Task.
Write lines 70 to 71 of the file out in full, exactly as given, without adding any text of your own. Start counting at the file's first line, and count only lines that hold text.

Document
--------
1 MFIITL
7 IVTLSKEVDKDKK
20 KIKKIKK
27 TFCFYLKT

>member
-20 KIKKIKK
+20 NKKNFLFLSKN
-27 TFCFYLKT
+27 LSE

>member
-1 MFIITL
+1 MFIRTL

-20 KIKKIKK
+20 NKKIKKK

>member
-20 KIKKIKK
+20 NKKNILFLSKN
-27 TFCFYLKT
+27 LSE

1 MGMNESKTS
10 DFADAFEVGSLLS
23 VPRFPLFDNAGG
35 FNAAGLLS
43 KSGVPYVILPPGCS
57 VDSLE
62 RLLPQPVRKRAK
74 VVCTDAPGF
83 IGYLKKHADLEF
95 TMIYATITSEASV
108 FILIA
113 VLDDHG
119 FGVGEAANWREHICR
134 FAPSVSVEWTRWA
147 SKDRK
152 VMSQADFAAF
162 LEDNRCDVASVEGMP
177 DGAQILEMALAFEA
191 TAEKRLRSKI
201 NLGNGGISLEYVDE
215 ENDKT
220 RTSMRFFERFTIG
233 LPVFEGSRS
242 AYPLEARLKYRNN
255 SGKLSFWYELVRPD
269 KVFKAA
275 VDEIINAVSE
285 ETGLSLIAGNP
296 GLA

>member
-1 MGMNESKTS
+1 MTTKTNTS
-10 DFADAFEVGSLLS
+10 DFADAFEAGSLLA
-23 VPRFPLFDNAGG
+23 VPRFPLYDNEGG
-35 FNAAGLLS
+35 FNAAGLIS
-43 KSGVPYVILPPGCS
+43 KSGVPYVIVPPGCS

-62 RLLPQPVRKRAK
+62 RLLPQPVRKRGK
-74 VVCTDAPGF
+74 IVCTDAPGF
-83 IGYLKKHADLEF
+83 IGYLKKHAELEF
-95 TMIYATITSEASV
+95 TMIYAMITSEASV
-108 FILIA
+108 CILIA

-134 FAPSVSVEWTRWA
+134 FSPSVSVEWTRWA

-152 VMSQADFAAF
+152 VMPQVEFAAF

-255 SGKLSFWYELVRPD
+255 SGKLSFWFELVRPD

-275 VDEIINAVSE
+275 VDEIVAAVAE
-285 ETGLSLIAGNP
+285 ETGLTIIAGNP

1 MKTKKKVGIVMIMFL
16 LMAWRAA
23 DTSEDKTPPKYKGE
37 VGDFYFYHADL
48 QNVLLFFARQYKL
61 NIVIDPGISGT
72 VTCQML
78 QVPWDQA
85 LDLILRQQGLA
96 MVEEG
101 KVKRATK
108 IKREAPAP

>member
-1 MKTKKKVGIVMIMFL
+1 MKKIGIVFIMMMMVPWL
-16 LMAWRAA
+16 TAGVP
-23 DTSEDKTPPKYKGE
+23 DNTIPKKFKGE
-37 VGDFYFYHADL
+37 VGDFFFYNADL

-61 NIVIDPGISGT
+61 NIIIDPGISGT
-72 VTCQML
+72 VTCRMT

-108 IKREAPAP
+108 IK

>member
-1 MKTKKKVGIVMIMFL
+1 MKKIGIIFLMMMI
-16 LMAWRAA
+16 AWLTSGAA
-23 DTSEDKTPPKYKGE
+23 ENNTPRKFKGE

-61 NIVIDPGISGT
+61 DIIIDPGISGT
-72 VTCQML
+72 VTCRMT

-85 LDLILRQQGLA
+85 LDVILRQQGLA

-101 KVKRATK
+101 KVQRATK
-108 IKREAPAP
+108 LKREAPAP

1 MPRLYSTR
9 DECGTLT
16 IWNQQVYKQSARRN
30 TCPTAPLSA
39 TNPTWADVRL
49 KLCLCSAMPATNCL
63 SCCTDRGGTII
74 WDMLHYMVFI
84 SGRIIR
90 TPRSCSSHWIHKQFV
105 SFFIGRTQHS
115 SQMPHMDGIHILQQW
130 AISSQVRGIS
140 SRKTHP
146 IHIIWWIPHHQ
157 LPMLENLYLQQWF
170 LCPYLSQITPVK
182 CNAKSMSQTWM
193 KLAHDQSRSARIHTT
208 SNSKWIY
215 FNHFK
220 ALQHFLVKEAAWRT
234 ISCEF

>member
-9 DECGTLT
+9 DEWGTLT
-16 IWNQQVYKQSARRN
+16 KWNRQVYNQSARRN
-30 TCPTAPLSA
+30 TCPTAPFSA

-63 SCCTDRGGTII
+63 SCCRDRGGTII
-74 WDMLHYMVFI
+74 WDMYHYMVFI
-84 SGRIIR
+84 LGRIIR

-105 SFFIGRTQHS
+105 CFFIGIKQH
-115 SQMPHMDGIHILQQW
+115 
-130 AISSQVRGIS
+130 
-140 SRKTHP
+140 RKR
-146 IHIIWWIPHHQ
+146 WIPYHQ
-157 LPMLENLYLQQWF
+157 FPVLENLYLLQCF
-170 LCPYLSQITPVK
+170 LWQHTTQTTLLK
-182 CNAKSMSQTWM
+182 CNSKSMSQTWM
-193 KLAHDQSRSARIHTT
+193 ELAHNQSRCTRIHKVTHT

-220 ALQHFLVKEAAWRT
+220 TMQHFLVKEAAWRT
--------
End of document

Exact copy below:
-134 FAPSVSVEWTRWA
+134 FSPSVSVEWTRWA